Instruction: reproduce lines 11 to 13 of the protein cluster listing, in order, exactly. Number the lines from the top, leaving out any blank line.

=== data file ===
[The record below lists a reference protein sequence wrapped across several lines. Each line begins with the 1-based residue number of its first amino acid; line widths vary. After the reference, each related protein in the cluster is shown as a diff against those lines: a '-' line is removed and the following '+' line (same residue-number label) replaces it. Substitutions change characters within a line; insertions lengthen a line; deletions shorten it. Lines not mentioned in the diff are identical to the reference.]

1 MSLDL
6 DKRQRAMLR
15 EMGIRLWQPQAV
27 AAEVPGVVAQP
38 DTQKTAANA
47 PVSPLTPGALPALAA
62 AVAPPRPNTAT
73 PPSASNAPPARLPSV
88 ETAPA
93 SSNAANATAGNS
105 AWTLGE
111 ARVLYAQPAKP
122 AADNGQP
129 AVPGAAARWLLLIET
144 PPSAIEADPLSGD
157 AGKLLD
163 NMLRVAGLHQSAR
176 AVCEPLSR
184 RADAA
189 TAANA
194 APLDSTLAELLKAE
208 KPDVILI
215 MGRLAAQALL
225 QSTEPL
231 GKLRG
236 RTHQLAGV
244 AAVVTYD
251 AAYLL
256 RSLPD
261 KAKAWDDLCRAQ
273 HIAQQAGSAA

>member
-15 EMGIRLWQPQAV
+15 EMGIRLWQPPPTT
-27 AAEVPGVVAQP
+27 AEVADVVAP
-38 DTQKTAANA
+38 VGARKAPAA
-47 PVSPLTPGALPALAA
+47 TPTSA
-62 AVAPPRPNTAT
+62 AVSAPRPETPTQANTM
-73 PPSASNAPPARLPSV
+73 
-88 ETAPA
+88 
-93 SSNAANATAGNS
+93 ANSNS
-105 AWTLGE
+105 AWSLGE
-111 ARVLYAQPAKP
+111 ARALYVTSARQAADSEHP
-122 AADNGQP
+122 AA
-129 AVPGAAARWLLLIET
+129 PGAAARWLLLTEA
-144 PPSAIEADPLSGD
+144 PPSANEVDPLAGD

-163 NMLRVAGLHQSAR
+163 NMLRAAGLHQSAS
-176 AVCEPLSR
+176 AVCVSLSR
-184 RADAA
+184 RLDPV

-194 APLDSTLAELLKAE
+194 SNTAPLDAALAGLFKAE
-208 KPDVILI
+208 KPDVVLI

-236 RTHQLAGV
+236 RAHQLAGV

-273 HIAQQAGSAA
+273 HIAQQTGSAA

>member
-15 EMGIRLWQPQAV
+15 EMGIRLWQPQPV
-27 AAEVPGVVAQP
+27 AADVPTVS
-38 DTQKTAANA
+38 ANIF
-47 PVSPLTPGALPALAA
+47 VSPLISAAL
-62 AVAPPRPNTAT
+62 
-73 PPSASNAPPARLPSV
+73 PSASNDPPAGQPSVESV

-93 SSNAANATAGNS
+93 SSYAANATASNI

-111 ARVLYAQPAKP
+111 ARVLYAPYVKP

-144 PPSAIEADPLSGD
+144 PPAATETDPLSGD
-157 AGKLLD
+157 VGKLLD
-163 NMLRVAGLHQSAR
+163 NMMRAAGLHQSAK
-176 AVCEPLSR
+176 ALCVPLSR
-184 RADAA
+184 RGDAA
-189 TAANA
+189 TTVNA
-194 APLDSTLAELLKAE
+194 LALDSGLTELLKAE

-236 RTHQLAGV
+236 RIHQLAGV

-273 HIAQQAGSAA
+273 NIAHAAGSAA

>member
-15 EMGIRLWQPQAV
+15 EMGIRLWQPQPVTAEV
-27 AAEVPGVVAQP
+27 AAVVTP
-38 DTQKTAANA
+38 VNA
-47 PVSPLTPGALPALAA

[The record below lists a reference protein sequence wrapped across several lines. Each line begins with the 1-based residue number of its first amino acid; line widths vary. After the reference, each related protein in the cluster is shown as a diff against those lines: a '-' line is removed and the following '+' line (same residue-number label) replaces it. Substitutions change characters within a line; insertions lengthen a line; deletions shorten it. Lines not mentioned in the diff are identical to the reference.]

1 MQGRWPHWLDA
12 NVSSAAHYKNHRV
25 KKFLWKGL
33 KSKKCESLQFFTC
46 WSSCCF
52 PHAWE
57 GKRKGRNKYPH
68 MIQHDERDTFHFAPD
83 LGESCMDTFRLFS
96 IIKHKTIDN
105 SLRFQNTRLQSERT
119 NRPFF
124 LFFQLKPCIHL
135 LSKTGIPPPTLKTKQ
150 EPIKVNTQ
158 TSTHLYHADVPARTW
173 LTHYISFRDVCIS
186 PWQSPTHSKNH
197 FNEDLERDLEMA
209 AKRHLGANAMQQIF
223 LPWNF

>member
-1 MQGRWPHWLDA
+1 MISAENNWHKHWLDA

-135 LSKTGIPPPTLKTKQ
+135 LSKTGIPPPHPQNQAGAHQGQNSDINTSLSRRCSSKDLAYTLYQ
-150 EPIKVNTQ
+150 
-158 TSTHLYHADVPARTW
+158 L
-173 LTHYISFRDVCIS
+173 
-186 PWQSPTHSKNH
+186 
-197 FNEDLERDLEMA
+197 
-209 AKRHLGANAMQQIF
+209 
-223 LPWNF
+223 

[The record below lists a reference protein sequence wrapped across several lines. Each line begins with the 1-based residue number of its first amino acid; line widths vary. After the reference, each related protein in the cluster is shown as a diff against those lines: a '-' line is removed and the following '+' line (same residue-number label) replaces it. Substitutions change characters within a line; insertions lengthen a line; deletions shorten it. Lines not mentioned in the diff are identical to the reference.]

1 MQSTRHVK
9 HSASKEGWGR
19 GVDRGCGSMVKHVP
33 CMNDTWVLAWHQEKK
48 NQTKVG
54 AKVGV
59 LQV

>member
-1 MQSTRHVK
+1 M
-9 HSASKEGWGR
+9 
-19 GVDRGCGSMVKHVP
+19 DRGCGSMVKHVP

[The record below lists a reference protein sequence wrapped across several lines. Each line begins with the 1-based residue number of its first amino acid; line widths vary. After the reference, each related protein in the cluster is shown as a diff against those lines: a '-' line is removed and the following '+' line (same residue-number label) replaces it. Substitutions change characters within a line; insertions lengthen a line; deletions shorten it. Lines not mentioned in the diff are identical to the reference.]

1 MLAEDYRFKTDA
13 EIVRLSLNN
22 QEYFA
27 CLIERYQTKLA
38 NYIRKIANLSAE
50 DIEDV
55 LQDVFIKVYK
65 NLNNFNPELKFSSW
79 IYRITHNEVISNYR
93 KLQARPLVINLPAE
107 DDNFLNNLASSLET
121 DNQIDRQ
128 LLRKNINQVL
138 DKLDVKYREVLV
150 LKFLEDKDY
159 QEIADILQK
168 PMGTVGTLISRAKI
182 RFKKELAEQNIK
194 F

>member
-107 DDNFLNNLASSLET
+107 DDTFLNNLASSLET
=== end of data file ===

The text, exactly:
93 SSNAANATAGNS
105 AWTLGE
111 ARVLYAQPAKP